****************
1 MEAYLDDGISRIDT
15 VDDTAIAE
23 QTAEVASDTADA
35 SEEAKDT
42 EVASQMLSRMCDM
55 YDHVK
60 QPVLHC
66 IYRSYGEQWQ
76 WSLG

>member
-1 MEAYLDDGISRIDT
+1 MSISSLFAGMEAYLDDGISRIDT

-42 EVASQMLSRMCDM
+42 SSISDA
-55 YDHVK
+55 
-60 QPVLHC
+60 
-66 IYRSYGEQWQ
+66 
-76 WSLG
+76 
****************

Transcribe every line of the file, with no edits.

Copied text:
1 MEAYLDDGISRIDT
15 VDDTAIAE
23 QTAEVASDTADA
35 SEEAKDT
42 EVASQMLSRMCDM
55 YDHVK
60 QPVLHC
66 IYRSYGEQWQ
76 WSLG

>member
-1 MEAYLDDGISRIDT
+1 MSISSLFAGMEAYLDDGISRIDT

-42 EVASQMLSRMCDM
+42 SSISDA
-55 YDHVK
+55 
-60 QPVLHC
+60 
-66 IYRSYGEQWQ
+66 
-76 WSLG
+76 